A older study from 2013 focused on the experiences of a small group of adults who had grown up with a parent with schizophrenia.

While most participants (70%) were happy with the parenthood they had received, many said the condition had affected their lives.

In particular, 66% of participants reported feeling overwhelmed by their parent’s condition and 40% reported feeling a lack of support from their parent with schizophrenia.

It’s important to know that you shouldn’t have to take responsibility for your parents’ mental health, especially if you’re a minor.

If your parent has schizophrenia or shows symptoms of the disease and is unwilling or unable to seek help, it’s a good idea to talk to a trusted adult about the situation.

It could be :

  • another parent or relative
  • a teacher
  • a guidance counselor
  • a therapist

When you have a relative with mental illness, it’s natural to feel protective of them and perhaps even feel compelled to keep their condition a secret.

The stigma surrounding schizophrenia can make it very scary. But the reality is that there are some very effective treatments that can help your mother live a fulfilling and productive life:

Medications : Antipsychotics are the first-line treatment for schizophrenia. They can reduce or eliminate symptoms like and may also reduce the risk of relapse.

Therapy: Psychotherapy can reduce stress and help combat negative thought patterns. Cognitive-behavioral therapy (CBT) has been shown to be effective for schizophrenia because it can help a person gain perspective on their thoughts and reduce the potency of symptoms such as delusions.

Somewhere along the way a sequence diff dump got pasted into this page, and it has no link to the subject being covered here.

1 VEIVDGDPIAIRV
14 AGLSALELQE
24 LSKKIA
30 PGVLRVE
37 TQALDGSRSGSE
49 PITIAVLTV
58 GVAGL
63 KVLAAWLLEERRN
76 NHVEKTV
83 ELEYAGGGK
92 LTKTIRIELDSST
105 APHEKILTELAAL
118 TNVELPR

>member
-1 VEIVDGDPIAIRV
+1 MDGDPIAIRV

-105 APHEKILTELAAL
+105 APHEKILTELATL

These are things they would be introduced to by a doctor and a mental health team after a diagnosis or hospitalization.

What you can manage is how you educate yourself about the condition and the support system you create. You may benefit from creating a mental health crisis plan with your parent or a trusted adult.

You can also bookmark our schizophrenia hub for all kinds of information.

Like many mental health problems, schizophrenia runs in families to some extent. The lifetime chances of developing the disease are:

  • 1% for the general population
  • 6.5% in people who have a first-degree relative with the disease – such as a relative

However, this still means that most people who have a parent with schizophrenia do not develop the disease.

Research from 2016 suggests that the condition is often caused by a combination of genetic and environmental factors. It is possible, for example, that the stress of caring for a relative with mental illness plays a role in the activation of the disease, rather than genetic predisposition alone.

Schizophrenia can be an incredibly isolating condition for the person who has it and their loved ones. And because of the stigma of the disease, you may find it difficult to know where to turn or find support.

The National Alliance on Mental Illness (NAMI) is a great resource for families of people with mental illness. There are support groups across the country where loved ones can come together and support each other.

Teen Line is another great resource for young people – it’s a helpline staffed by teen counselors and offers a safe and confidential space to talk about whatever’s on your mind.

Many children who have a parent with mental health issues take on the role of caretaker. But it’s also important to take care of yourself by making sure you’re getting enough sleep, eating well, and prioritizing your mental health.